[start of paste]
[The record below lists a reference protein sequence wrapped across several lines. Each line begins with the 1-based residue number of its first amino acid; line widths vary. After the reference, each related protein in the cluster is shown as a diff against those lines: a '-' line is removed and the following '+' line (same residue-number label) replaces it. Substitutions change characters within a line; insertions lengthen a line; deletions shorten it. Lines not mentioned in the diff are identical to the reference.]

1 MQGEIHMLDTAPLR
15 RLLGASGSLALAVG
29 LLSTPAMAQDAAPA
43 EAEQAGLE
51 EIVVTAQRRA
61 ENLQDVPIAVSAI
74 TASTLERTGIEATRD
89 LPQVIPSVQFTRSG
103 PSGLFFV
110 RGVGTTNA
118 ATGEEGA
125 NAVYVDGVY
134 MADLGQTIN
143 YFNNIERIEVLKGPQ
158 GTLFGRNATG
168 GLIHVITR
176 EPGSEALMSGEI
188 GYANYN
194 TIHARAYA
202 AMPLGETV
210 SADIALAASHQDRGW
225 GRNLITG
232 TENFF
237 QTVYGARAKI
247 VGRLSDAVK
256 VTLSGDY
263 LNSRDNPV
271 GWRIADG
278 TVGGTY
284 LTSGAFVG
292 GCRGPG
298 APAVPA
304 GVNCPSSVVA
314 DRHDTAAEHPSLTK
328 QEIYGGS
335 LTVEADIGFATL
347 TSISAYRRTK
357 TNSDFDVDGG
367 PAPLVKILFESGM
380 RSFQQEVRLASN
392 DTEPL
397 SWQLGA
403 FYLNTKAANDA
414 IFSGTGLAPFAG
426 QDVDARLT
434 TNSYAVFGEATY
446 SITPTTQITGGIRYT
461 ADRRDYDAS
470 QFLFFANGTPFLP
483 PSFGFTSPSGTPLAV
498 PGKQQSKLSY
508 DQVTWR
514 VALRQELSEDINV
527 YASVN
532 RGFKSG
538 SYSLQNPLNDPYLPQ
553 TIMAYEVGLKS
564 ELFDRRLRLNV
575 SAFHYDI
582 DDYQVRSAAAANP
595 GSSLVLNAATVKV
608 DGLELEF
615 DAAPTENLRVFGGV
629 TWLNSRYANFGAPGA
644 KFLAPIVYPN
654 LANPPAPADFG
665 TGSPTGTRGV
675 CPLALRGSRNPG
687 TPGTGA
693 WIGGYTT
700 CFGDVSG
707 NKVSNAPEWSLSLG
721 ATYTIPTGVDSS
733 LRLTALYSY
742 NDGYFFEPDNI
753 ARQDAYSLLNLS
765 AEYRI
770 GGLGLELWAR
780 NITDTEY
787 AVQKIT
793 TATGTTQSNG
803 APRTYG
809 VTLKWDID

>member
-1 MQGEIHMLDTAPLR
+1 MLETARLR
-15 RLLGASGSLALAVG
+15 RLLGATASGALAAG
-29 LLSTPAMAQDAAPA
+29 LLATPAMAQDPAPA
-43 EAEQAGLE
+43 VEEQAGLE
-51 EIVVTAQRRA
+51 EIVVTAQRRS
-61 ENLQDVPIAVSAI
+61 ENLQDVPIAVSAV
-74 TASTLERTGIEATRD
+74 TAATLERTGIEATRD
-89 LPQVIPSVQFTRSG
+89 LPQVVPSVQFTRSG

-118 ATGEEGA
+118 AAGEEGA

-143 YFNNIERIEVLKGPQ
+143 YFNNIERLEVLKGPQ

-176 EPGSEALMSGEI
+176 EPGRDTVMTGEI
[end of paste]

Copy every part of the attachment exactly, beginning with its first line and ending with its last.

[The record below lists a reference protein sequence wrapped across several lines. Each line begins with the 1-based residue number of its first amino acid; line widths vary. After the reference, each related protein in the cluster is shown as a diff against those lines: a '-' line is removed and the following '+' line (same residue-number label) replaces it. Substitutions change characters within a line; insertions lengthen a line; deletions shorten it. Lines not mentioned in the diff are identical to the reference.]

1 MQGEIHMLDTAPLR
15 RLLGASGSLALAVG
29 LLSTPAMAQDAAPA
43 EAEQAGLE
51 EIVVTAQRRA
61 ENLQDVPIAVSAI
74 TASTLERTGIEATRD
89 LPQVIPSVQFTRSG
103 PSGLFFV
110 RGVGTTNA
118 ATGEEGA
125 NAVYVDGVY
134 MADLGQTIN
143 YFNNIERIEVLKGPQ
158 GTLFGRNATG
168 GLIHVITR
176 EPGSEALMSGEI
188 GYANYN
194 TIHARAYA
202 AMPLGETV
210 SADIALAASHQDRGW
225 GRNLITG
232 TENFF
237 QTVYGARAKI
247 VGRLSDAVK
256 VTLSGDY
263 LNSRDNPV
271 GWRIADG
278 TVGGTY
284 LTSGAFVG
292 GCRGPG
298 APAVPA
304 GVNCPSSVVA
314 DRHDTAAEHPSLTK
328 QEIYGGS
335 LTVEADIGFATL
347 TSISAYRRTK
357 TNSDFDVDGG
367 PAPLVKILFESGM
380 RSFQQEVRLASN
392 DTEPL
397 SWQLGA
403 FYLNTKAANDA
414 IFSGTGLAPFAG
426 QDVDARLT
434 TNSYAVFGEATY
446 SITPTTQITGGIRYT
461 ADRRDYDAS
470 QFLFFANGTPFLP
483 PSFGFTSPSGTPLAV
498 PGKQQSKLSY
508 DQVTWR
514 VALRQELSEDINV
527 YASVN
532 RGFKSG
538 SYSLQNPLNDPYLPQ
553 TIMAYEVGLKS
564 ELFDRRLRLNV
575 SAFHYDI
582 DDYQVRSAAAANP
595 GSSLVLNAATVKV
608 DGLELEF
615 DAAPTENLRVFGGV
629 TWLNSRYANFGAPGA
644 KFLAPIVYPN
654 LANPPAPADFG
665 TGSPTGTRGV
675 CPLALRGSRNPG
687 TPGTGA
693 WIGGYTT
700 CFGDVSG
707 NKVSNAPEWSLSLG
721 ATYTIPTGVDSS
733 LRLTALYSY
742 NDGYFFEPDNI
753 ARQDAYSLLNLS
765 AEYRI
770 GGLGLELWAR
780 NITDTEY
787 AVQKIT
793 TATGTTQSNG
803 APRTYG
809 VTLKWDID

>member
-1 MQGEIHMLDTAPLR
+1 MLETARLR
-15 RLLGASGSLALAVG
+15 RLLGATASGALAAG
-29 LLSTPAMAQDAAPA
+29 LLATPAMAQDPAPA
-43 EAEQAGLE
+43 VEEQAGLE
-51 EIVVTAQRRA
+51 EIVVTAQRRS
-61 ENLQDVPIAVSAI
+61 ENLQDVPIAVSAV
-74 TASTLERTGIEATRD
+74 TAATLERTGIEATRD
-89 LPQVIPSVQFTRSG
+89 LPQVVPSVQFTRSG

-118 ATGEEGA
+118 AAGEEGA

-143 YFNNIERIEVLKGPQ
+143 YFNNIERLEVLKGPQ

-176 EPGSEALMSGEI
+176 EPGRDTVMTGEI